US President Donald Trump greets soldiers at Harrisburg International Airport in Pennsylvania
US President Donald Trump kept up the pressure on South Korea to pay THAAD deployment costs for a second straight day.
The growing outcry prompted senior South Korean and US officials to put out the fire by reaffirming their existing agreement on the issue. But Trump’s characteristic unpredictability has many worried he could send another THAAD invoice - or that something similar could happen on the issue of US Forces Korea stationing costs.
“Why should we pay for [THAAD]?” Trump asked in a Washington Times interview given on the eve of his 100th day in office on Apr. 28.
“I respectfully say that I think it would be appropriate if [South Korea] paid for it,” he added.
Trump went on to describe THAAD as a “phenomenal protective system” that is “meant to protect South Korea.”
Trump has repeatedly stressed THAAD as a “billion-dollar system” since first stating in a Reuters interview the day before that he would be asking South Korea to pay for its deployment. He also restated his intent to renegotiate the South Korea-US Free Trade Agreement for a second straight day, describing it as having been “a very bad deal for the United States, negotiated by [then-Secretary of State] Hillary Clinton.”
The heavy backlash to Trump‘s remarks in South Korea and at home prompted a 35-minute emergency phone conference on the morning of Apr. 30 by Blue House Office of National Security chief Kim Kwan-jin and White House National Security Advisor H. R. McMaster.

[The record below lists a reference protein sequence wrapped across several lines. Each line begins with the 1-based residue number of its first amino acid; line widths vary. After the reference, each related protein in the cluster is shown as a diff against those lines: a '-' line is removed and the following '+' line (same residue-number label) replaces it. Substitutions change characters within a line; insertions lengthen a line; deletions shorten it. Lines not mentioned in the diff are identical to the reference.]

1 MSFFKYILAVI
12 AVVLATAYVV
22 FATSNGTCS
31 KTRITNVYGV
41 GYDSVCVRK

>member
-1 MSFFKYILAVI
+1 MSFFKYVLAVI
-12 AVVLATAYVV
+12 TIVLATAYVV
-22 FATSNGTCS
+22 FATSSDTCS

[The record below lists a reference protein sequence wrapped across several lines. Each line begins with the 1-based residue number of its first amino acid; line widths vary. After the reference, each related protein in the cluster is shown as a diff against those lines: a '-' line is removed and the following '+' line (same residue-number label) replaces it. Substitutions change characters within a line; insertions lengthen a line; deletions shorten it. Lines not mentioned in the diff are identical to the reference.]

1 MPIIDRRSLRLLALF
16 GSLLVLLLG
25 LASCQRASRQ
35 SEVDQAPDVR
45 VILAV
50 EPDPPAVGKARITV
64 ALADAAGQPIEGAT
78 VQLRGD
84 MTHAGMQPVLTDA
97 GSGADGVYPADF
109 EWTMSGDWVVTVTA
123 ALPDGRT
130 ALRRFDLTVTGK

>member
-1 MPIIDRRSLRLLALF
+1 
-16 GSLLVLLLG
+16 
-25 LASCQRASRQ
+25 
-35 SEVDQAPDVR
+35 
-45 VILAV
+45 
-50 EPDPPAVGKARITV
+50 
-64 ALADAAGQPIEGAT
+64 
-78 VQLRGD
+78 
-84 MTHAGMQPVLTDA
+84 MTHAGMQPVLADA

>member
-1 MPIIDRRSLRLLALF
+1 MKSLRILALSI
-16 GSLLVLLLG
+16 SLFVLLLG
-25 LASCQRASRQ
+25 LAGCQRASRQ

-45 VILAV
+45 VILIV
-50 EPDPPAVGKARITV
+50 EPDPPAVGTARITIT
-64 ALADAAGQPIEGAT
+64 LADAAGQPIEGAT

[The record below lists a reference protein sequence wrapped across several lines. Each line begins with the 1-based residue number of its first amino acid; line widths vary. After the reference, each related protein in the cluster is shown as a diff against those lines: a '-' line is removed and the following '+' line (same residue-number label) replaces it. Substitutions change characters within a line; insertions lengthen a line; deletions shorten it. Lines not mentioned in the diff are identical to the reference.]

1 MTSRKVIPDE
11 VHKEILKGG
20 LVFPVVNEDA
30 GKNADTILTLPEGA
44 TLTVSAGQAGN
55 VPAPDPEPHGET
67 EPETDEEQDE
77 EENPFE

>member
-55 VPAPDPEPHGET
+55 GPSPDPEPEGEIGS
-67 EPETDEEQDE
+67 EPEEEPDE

During the conversation, Kim and McMaster “reconfirmed what has been already agreed between the ROK and the U.S. regarding cost-bearing for the THAAD deployment by the USFK,” the Blue House said. The Blue House also quoted McMaster as having explained in the call that Trump’s recent remarks were “made in a general context in line with the U.S. public expectations on burden-sharing with allies.”
If the Blue House account of the conversation is accurate, it would amount to an unprecedented repudiation of Trump’s remarks by senior South Korean and US officials. The South Korean Ministry of National Defense has explained that the agreement signed in July of last year assigns Seoul responsibility for the THAAD site and infrastructure while the US covers its deployment and maintenance.
But in an Apr. 30 interview with Fox News, McMaster said when asked about THAAD, “The question of what is the relationship on THAAD, on our defense relationship going forward, will be renegotiated as it’s going to be with all of our allies.”
While senior South Korean and US officials may have put out the fire for now, the embers don’t look likely to die down completely until Trump himself offers an explanation. So far, Trump has shown an intense level of concentration on the issues he is most interested in. In that sense, his two requests to date for payment on the THAAD deployment may not be the last. The precise story and details of his report of having “informed” Seoul of his demand for payment of THAAD costs also remain unknown.
By Yi Yong-in, Washington correspondent and Choi Hye-jung, staff reporter
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